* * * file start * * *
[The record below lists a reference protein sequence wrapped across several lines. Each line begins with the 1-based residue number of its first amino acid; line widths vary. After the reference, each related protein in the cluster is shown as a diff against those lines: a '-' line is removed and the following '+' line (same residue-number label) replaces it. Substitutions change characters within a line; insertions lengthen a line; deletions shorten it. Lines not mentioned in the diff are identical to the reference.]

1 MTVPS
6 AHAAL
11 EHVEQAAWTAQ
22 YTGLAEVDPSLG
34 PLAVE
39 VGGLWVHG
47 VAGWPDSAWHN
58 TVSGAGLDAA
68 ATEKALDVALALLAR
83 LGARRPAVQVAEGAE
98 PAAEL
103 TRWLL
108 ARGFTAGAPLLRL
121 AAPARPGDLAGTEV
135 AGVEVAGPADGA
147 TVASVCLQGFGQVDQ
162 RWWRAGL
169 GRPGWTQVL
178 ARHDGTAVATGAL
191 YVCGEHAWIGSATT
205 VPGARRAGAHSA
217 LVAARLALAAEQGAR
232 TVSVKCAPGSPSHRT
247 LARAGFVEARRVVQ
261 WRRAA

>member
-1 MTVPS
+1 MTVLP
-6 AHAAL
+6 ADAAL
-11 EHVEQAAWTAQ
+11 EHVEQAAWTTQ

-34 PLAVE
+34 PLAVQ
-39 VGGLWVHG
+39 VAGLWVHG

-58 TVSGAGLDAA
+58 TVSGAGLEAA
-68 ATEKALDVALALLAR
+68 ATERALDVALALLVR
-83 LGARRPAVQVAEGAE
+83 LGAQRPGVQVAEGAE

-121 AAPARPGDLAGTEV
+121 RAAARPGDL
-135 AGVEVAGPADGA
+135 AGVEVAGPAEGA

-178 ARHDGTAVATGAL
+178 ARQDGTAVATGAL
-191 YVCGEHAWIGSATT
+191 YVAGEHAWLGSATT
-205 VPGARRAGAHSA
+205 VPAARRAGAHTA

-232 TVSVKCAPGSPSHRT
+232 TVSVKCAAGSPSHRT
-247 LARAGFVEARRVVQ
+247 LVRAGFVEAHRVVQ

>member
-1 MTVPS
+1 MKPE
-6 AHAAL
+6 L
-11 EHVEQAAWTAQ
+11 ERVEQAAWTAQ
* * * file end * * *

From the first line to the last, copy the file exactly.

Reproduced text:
[The record below lists a reference protein sequence wrapped across several lines. Each line begins with the 1-based residue number of its first amino acid; line widths vary. After the reference, each related protein in the cluster is shown as a diff against those lines: a '-' line is removed and the following '+' line (same residue-number label) replaces it. Substitutions change characters within a line; insertions lengthen a line; deletions shorten it. Lines not mentioned in the diff are identical to the reference.]

1 MTVPS
6 AHAAL
11 EHVEQAAWTAQ
22 YTGLAEVDPSLG
34 PLAVE
39 VGGLWVHG
47 VAGWPDSAWHN
58 TVSGAGLDAA
68 ATEKALDVALALLAR
83 LGARRPAVQVAEGAE
98 PAAEL
103 TRWLL
108 ARGFTAGAPLLRL
121 AAPARPGDLAGTEV
135 AGVEVAGPADGA
147 TVASVCLQGFGQVDQ
162 RWWRAGL
169 GRPGWTQVL
178 ARHDGTAVATGAL
191 YVCGEHAWIGSATT
205 VPGARRAGAHSA
217 LVAARLALAAEQGAR
232 TVSVKCAPGSPSHRT
247 LARAGFVEARRVVQ
261 WRRAA

>member
-1 MTVPS
+1 MTVLP
-6 AHAAL
+6 ADAAL
-11 EHVEQAAWTAQ
+11 EHVEQAAWTTQ

-34 PLAVE
+34 PLAVQ
-39 VGGLWVHG
+39 VAGLWVHG

-58 TVSGAGLDAA
+58 TVSGAGLEAA
-68 ATEKALDVALALLAR
+68 ATERALDVALALLVR
-83 LGARRPAVQVAEGAE
+83 LGAQRPGVQVAEGAE

-121 AAPARPGDLAGTEV
+121 RAAARPGDL
-135 AGVEVAGPADGA
+135 AGVEVAGPAEGA

-178 ARHDGTAVATGAL
+178 ARQDGTAVATGAL
-191 YVCGEHAWIGSATT
+191 YVAGEHAWLGSATT
-205 VPGARRAGAHSA
+205 VPAARRAGAHTA

-232 TVSVKCAPGSPSHRT
+232 TVSVKCAAGSPSHRT
-247 LARAGFVEARRVVQ
+247 LVRAGFVEAHRVVQ

>member
-1 MTVPS
+1 MKPE
-6 AHAAL
+6 L
-11 EHVEQAAWTAQ
+11 ERVEQAAWTAQ